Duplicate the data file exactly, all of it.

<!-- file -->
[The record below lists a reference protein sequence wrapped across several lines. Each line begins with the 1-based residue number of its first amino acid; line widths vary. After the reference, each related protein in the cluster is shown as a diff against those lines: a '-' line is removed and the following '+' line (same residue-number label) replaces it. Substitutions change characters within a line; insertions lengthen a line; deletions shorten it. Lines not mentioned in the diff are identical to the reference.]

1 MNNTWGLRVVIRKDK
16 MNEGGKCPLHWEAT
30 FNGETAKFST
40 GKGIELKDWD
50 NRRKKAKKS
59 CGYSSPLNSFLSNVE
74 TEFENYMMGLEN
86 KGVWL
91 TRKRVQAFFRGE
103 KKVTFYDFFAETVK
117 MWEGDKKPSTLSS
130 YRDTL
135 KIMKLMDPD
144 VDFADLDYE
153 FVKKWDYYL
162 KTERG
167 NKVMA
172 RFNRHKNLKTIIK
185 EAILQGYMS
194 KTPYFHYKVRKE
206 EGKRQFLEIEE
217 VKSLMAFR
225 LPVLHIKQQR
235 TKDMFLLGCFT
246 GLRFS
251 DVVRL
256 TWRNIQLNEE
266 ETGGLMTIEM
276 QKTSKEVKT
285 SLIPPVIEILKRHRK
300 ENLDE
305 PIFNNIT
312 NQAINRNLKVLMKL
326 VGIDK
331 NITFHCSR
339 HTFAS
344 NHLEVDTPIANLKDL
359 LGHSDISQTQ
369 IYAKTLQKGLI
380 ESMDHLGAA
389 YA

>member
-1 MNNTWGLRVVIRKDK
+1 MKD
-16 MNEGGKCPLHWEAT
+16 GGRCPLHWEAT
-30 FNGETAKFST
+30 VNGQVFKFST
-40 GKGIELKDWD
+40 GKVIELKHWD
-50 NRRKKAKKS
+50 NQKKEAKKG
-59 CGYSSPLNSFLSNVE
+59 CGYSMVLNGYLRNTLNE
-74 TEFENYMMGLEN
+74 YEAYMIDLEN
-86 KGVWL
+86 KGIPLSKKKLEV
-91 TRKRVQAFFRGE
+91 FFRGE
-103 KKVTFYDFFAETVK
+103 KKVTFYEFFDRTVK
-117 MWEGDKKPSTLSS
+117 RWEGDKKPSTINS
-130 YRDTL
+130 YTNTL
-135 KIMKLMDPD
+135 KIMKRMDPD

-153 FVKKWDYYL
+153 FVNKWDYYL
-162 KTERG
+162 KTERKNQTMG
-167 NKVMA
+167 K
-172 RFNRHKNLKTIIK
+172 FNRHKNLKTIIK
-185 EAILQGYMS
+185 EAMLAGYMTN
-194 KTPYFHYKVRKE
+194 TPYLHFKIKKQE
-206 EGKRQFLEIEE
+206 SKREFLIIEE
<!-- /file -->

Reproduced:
[The record below lists a reference protein sequence wrapped across several lines. Each line begins with the 1-based residue number of its first amino acid; line widths vary. After the reference, each related protein in the cluster is shown as a diff against those lines: a '-' line is removed and the following '+' line (same residue-number label) replaces it. Substitutions change characters within a line; insertions lengthen a line; deletions shorten it. Lines not mentioned in the diff are identical to the reference.]

1 MNNTWGLRVVIRKDK
16 MNEGGKCPLHWEAT
30 FNGETAKFST
40 GKGIELKDWD
50 NRRKKAKKS
59 CGYSSPLNSFLSNVE
74 TEFENYMMGLEN
86 KGVWL
91 TRKRVQAFFRGE
103 KKVTFYDFFAETVK
117 MWEGDKKPSTLSS
130 YRDTL
135 KIMKLMDPD
144 VDFADLDYE
153 FVKKWDYYL
162 KTERG
167 NKVMA
172 RFNRHKNLKTIIK
185 EAILQGYMS
194 KTPYFHYKVRKE
206 EGKRQFLEIEE
217 VKSLMAFR
225 LPVLHIKQQR
235 TKDMFLLGCFT
246 GLRFS
251 DVVRL
256 TWRNIQLNEE
266 ETGGLMTIEM
276 QKTSKEVKT
285 SLIPPVIEILKRHRK
300 ENLDE
305 PIFNNIT
312 NQAINRNLKVLMKL
326 VGIDK
331 NITFHCSR
339 HTFAS
344 NHLEVDTPIANLKDL
359 LGHSDISQTQ
369 IYAKTLQKGLI
380 ESMDHLGAA
389 YA

>member
-1 MNNTWGLRVVIRKDK
+1 MKD
-16 MNEGGKCPLHWEAT
+16 GGRCPLHWEAT
-30 FNGETAKFST
+30 VNGQVFKFST
-40 GKGIELKDWD
+40 GKVIELKHWD
-50 NRRKKAKKS
+50 NQKKEAKKG
-59 CGYSSPLNSFLSNVE
+59 CGYSMVLNGYLRNTLNE
-74 TEFENYMMGLEN
+74 YEAYMIDLEN
-86 KGVWL
+86 KGIPLSKKKLEV
-91 TRKRVQAFFRGE
+91 FFRGE
-103 KKVTFYDFFAETVK
+103 KKVTFYEFFDRTVK
-117 MWEGDKKPSTLSS
+117 RWEGDKKPSTINS
-130 YRDTL
+130 YTNTL
-135 KIMKLMDPD
+135 KIMKRMDPD

-153 FVKKWDYYL
+153 FVNKWDYYL
-162 KTERG
+162 KTERKNQTMG
-167 NKVMA
+167 K
-172 RFNRHKNLKTIIK
+172 FNRHKNLKTIIK
-185 EAILQGYMS
+185 EAMLAGYMTN
-194 KTPYFHYKVRKE
+194 TPYLHFKIKKQE
-206 EGKRQFLEIEE
+206 SKREFLIIEE